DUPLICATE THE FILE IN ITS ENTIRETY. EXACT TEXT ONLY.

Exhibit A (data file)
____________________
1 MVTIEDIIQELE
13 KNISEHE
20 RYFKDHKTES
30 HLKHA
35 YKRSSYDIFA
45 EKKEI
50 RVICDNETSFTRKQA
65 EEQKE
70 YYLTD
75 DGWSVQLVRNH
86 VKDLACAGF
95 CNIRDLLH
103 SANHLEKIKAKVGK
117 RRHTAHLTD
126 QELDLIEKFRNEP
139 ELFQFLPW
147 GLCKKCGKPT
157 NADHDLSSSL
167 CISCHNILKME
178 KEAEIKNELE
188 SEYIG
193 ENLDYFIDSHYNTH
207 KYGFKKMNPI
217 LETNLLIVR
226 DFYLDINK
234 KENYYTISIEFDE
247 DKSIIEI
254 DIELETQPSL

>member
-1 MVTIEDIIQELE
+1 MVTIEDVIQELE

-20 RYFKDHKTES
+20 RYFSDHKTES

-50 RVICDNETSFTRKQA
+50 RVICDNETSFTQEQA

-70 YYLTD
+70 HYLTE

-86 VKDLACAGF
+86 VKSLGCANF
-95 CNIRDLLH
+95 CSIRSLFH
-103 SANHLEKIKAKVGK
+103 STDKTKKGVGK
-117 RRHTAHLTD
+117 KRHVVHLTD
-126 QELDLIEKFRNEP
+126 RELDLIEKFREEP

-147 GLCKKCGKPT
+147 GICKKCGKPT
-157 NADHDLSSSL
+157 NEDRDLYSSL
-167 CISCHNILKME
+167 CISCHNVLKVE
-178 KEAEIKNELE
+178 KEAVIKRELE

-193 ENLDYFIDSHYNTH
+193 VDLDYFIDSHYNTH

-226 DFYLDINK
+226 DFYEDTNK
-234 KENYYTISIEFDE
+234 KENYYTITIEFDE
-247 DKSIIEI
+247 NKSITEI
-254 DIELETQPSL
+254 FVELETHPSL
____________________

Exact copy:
1 MVTIEDIIQELE
13 KNISEHE
20 RYFKDHKTES
30 HLKHA
35 YKRSSYDIFA
45 EKKEI
50 RVICDNETSFTRKQA
65 EEQKE
70 YYLTD
75 DGWSVQLVRNH
86 VKDLACAGF
95 CNIRDLLH
103 SANHLEKIKAKVGK
117 RRHTAHLTD
126 QELDLIEKFRNEP
139 ELFQFLPW
147 GLCKKCGKPT
157 NADHDLSSSL
167 CISCHNILKME
178 KEAEIKNELE
188 SEYIG
193 ENLDYFIDSHYNTH
207 KYGFKKMNPI
217 LETNLLIVR
226 DFYLDINK
234 KENYYTISIEFDE
247 DKSIIEI
254 DIELETQPSL

>member
-1 MVTIEDIIQELE
+1 MVTIEDVIQELE

-20 RYFKDHKTES
+20 RYFSDHKTES

-50 RVICDNETSFTRKQA
+50 RVICDNETSFTQEQA

-70 YYLTD
+70 HYLTE

-86 VKDLACAGF
+86 VKSLGCANF
-95 CNIRDLLH
+95 CSIRSLFH
-103 SANHLEKIKAKVGK
+103 STDKTKKGVGK
-117 RRHTAHLTD
+117 KRHVVHLTD
-126 QELDLIEKFRNEP
+126 RELDLIEKFREEP

-147 GLCKKCGKPT
+147 GICKKCGKPT
-157 NADHDLSSSL
+157 NEDRDLYSSL
-167 CISCHNILKME
+167 CISCHNVLKVE
-178 KEAEIKNELE
+178 KEAVIKRELE

-193 ENLDYFIDSHYNTH
+193 VDLDYFIDSHYNTH

-226 DFYLDINK
+226 DFYEDTNK
-234 KENYYTISIEFDE
+234 KENYYTITIEFDE
-247 DKSIIEI
+247 NKSITEI
-254 DIELETQPSL
+254 FVELETHPSL